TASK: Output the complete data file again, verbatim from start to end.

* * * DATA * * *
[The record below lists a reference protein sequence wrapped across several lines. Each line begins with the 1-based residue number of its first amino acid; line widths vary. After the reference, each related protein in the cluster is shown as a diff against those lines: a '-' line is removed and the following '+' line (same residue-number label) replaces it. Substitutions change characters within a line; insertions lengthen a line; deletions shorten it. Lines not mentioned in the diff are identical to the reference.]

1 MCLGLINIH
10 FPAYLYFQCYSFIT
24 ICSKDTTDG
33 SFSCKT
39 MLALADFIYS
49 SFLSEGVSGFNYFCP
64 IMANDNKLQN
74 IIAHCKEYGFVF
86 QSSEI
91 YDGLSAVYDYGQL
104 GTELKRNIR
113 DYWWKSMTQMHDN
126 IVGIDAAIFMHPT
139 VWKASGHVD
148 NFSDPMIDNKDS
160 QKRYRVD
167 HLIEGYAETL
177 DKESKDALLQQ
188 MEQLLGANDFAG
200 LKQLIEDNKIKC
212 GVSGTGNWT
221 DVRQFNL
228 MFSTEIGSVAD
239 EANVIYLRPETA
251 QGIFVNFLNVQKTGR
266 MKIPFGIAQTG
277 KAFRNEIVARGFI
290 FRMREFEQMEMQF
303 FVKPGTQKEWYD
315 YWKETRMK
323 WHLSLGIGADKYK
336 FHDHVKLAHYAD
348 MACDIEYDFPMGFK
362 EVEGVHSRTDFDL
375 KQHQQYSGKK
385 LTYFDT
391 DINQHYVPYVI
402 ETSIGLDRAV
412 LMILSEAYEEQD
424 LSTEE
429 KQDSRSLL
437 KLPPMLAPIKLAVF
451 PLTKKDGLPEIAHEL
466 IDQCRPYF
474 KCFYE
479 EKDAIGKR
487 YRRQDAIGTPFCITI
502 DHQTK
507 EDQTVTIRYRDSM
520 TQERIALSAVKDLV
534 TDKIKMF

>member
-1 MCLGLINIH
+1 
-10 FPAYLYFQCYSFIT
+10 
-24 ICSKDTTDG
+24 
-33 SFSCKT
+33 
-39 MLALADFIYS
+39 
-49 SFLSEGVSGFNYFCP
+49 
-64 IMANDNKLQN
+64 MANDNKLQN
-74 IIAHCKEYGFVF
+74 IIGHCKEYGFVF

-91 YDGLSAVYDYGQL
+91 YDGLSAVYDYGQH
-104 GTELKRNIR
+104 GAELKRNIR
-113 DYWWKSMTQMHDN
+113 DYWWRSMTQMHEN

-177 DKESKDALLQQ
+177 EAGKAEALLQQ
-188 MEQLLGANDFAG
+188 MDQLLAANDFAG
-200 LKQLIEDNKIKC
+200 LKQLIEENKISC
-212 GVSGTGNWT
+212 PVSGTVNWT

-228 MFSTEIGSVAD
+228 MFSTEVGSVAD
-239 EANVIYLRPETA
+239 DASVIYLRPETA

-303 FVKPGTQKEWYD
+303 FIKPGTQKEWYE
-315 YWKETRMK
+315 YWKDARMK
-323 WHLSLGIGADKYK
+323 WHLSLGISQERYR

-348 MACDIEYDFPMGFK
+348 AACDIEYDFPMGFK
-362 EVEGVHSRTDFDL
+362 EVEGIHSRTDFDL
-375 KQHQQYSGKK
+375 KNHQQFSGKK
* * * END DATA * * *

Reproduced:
[The record below lists a reference protein sequence wrapped across several lines. Each line begins with the 1-based residue number of its first amino acid; line widths vary. After the reference, each related protein in the cluster is shown as a diff against those lines: a '-' line is removed and the following '+' line (same residue-number label) replaces it. Substitutions change characters within a line; insertions lengthen a line; deletions shorten it. Lines not mentioned in the diff are identical to the reference.]

1 MCLGLINIH
10 FPAYLYFQCYSFIT
24 ICSKDTTDG
33 SFSCKT
39 MLALADFIYS
49 SFLSEGVSGFNYFCP
64 IMANDNKLQN
74 IIAHCKEYGFVF
86 QSSEI
91 YDGLSAVYDYGQL
104 GTELKRNIR
113 DYWWKSMTQMHDN
126 IVGIDAAIFMHPT
139 VWKASGHVD
148 NFSDPMIDNKDS
160 QKRYRVD
167 HLIEGYAETL
177 DKESKDALLQQ
188 MEQLLGANDFAG
200 LKQLIEDNKIKC
212 GVSGTGNWT
221 DVRQFNL
228 MFSTEIGSVAD
239 EANVIYLRPETA
251 QGIFVNFLNVQKTGR
266 MKIPFGIAQTG
277 KAFRNEIVARGFI
290 FRMREFEQMEMQF
303 FVKPGTQKEWYD
315 YWKETRMK
323 WHLSLGIGADKYK
336 FHDHVKLAHYAD
348 MACDIEYDFPMGFK
362 EVEGVHSRTDFDL
375 KQHQQYSGKK
385 LTYFDT
391 DINQHYVPYVI
402 ETSIGLDRAV
412 LMILSEAYEEQD
424 LSTEE
429 KQDSRSLL
437 KLPPMLAPIKLAVF
451 PLTKKDGLPEIAHEL
466 IDQCRPYF
474 KCFYE
479 EKDAIGKR
487 YRRQDAIGTPFCITI
502 DHQTK
507 EDQTVTIRYRDSM
520 TQERIALSAVKDLV
534 TDKIKMF

>member
-1 MCLGLINIH
+1 
-10 FPAYLYFQCYSFIT
+10 
-24 ICSKDTTDG
+24 
-33 SFSCKT
+33 
-39 MLALADFIYS
+39 
-49 SFLSEGVSGFNYFCP
+49 
-64 IMANDNKLQN
+64 MANDNKLQN
-74 IIAHCKEYGFVF
+74 IIGHCKEYGFVF

-91 YDGLSAVYDYGQL
+91 YDGLSAVYDYGQH
-104 GTELKRNIR
+104 GAELKRNIR
-113 DYWWKSMTQMHDN
+113 DYWWRSMTQMHEN

-177 DKESKDALLQQ
+177 EAGKAEALLQQ
-188 MEQLLGANDFAG
+188 MDQLLAANDFAG
-200 LKQLIEDNKIKC
+200 LKQLIEENKISC
-212 GVSGTGNWT
+212 PVSGTVNWT

-228 MFSTEIGSVAD
+228 MFSTEVGSVAD
-239 EANVIYLRPETA
+239 DASVIYLRPETA

-303 FVKPGTQKEWYD
+303 FIKPGTQKEWYE
-315 YWKETRMK
+315 YWKDARMK
-323 WHLSLGIGADKYK
+323 WHLSLGISQERYR

-348 MACDIEYDFPMGFK
+348 AACDIEYDFPMGFK
-362 EVEGVHSRTDFDL
+362 EVEGIHSRTDFDL
-375 KQHQQYSGKK
+375 KNHQQFSGKK